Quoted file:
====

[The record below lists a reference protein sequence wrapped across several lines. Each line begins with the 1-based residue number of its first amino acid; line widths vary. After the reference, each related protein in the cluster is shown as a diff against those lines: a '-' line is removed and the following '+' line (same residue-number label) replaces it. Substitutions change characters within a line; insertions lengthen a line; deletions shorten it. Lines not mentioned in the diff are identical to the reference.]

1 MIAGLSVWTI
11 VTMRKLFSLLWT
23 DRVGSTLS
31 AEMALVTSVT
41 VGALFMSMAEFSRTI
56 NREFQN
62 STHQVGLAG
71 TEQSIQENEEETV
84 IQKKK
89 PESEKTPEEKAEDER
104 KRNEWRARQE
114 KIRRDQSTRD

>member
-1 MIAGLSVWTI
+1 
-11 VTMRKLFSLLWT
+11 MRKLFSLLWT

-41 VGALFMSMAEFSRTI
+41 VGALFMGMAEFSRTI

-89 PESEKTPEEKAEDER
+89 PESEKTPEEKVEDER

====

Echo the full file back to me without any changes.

[The record below lists a reference protein sequence wrapped across several lines. Each line begins with the 1-based residue number of its first amino acid; line widths vary. After the reference, each related protein in the cluster is shown as a diff against those lines: a '-' line is removed and the following '+' line (same residue-number label) replaces it. Substitutions change characters within a line; insertions lengthen a line; deletions shorten it. Lines not mentioned in the diff are identical to the reference.]

1 MIAGLSVWTI
11 VTMRKLFSLLWT
23 DRVGSTLS
31 AEMALVTSVT
41 VGALFMSMAEFSRTI
56 NREFQN
62 STHQVGLAG
71 TEQSIQENEEETV
84 IQKKK
89 PESEKTPEEKAEDER
104 KRNEWRARQE
114 KIRRDQSTRD

>member
-1 MIAGLSVWTI
+1 
-11 VTMRKLFSLLWT
+11 MRKLFSLLWT

-41 VGALFMSMAEFSRTI
+41 VGALFMGMAEFSRTI

-89 PESEKTPEEKAEDER
+89 PESEKTPEEKVEDER